To analyze the dependence on the driving frequency more fully, we measure the average MSD over one period of oscillation:

 
image file: c6sm00788k-t15.tif(14)
(Note that this quantity is also averaged over an ensemble of 16 different simulations). We plot the averaged MSD as a function of driving frequency ωd for a fixed driving amplitude a = 10−6 in Fig. 3(E). Indeed, we find that the averaged MSD does increase as we decrease the driving frequency. (Note that the y-errorbar in Fig. 3(E) is the standard deviation of the 〈MSD〉 over the ensemble).

IV. Discussion and perspectives

In this study, we have constructed a new method to extract the specific vibrational modes as demonstrated in the normal mode analysis, by using oscillatory driven particles in a two dimensional dense disordered system. For the activation of the particle motions, we give a small amplitude of active oscillation in particle sizes with an identical driving frequency ωd. First we have checked that the particles demonstrate reversible motion by means of the total potential energy for any input frequency ωd, as shown in Fig. 1. Next we have shown the displacements of the driven particles for a half cycle (Δt = π/ωd) at several ωd values in the top row of Fig. 2. Then we have revealed that the distributions of displacement vectors remarkably depend on the values of ωd. For comparison, we have measured the eigen modes by means of the conventional normal mode analysis in the bottom row of Fig. 2. In particular, we observe overlapping regions between the real time displacements and the eigen vectors for the same frequency value, even though different techniques are applied. From the VDOS shown in Fig. 3(A), we have also checked that the normal mode analysis is not influenced by the external oscillations, because the oscillation amplitude is extremely small (a = 10−6). In Fig. 3(B) we have presented the degrees of spatial polarization and participation ratio for both methods, presented respectively as PΔr/e(ωd/ω) and RΔr/e(ωd/ω). It has been found that they behave, respectively, very similar, comparing the results obtained from both methods. Furthermore we have measured the direct correlations between the real time displacement vectors of the particles driven with ωd and the eigen vectors of the arbitrary modes ω obtained from the normal mode analysis by means of the overlap function Q(ω). As shown in Fig. 3(C), we have indeed found a clear correlation where ω = ωd. This means that our new method works well as performed in the normal mode analysis.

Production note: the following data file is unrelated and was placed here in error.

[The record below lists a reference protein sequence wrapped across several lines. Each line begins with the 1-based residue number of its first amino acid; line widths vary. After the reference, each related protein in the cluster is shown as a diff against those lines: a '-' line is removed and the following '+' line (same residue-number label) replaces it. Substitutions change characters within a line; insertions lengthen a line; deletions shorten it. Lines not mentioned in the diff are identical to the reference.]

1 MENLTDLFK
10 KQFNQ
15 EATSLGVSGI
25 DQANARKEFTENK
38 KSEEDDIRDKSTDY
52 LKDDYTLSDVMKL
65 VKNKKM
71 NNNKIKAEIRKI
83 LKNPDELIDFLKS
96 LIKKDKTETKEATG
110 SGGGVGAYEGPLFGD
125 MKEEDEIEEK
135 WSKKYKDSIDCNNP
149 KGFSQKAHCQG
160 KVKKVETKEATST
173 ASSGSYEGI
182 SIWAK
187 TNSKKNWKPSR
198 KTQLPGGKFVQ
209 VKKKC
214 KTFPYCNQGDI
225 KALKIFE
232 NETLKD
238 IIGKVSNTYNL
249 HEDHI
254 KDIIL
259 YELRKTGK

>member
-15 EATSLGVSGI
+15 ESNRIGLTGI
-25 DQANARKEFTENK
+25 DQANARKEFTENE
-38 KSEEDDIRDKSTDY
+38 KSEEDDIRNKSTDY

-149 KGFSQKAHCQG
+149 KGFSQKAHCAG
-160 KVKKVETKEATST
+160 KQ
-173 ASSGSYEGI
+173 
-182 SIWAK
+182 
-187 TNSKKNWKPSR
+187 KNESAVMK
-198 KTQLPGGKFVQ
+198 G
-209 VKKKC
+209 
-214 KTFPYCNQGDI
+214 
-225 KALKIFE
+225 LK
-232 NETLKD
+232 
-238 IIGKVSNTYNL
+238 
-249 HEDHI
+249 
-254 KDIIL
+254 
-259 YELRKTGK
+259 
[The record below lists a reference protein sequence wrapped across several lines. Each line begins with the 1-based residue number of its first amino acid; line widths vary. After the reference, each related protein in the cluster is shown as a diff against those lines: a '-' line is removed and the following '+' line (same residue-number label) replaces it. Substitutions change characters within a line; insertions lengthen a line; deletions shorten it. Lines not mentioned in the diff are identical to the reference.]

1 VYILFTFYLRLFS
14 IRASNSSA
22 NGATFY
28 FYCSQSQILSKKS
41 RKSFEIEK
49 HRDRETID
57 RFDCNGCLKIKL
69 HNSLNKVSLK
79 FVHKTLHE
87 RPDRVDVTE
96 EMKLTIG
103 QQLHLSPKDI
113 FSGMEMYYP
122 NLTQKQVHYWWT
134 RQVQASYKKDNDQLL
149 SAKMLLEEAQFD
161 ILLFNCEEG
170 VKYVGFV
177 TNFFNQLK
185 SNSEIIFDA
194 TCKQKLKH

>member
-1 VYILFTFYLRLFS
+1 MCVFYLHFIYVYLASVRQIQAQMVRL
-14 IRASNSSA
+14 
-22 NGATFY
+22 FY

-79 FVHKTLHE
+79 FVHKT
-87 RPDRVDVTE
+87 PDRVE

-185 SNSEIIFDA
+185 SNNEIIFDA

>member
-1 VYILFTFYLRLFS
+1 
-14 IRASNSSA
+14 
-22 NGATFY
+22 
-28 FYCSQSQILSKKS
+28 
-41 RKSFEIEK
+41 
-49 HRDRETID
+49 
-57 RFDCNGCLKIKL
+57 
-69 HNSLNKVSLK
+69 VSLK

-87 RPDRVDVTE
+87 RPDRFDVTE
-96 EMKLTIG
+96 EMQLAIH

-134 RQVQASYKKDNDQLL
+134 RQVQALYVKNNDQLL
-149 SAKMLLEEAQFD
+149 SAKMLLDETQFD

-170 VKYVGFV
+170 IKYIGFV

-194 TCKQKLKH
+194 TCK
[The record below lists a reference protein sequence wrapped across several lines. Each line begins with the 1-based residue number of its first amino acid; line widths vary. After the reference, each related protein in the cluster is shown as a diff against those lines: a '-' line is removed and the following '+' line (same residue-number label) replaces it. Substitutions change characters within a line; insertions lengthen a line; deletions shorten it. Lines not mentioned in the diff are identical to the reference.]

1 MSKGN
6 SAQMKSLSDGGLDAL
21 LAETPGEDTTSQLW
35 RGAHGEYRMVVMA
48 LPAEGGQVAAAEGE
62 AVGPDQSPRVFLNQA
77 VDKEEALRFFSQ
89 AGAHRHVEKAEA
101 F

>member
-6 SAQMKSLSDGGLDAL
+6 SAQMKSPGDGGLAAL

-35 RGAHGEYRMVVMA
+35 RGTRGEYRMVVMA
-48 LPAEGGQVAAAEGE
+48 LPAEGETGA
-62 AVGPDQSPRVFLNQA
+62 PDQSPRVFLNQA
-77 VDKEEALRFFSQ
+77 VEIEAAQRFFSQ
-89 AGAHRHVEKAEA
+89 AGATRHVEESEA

From these analysis, we have revealed that both of the real time displacements for the oscillatory driven particles and the eigen vectors of normal mode analysis are composed of at least three different regimes such as regime I: the correlated extended regime (ω ∼ 0.2) due to PΔr/e > 0 with RΔr/e > 0, regime II: the disordered extended regime (ω ∼ 2.0) due to PΔr/e ∼ 0 with RΔr/e > 0, and regime III: the disordered localized regime (ω ∼ 3.0) due to PΔr/e ∼ 0 with RΔr/e ∼ 0 in the athermal amorphous solid close to φJ. Finally we have found that the typical amplitude of real time vibrations driven with low frequency oscillation is much larger than those with high frequency by measuring the one cycle mean squared displacement 〈MSD〉 as shown in Fig. 3(D) and (E). These results are consistent with the features of the eigen modes measured by the normal mode analysis.22,23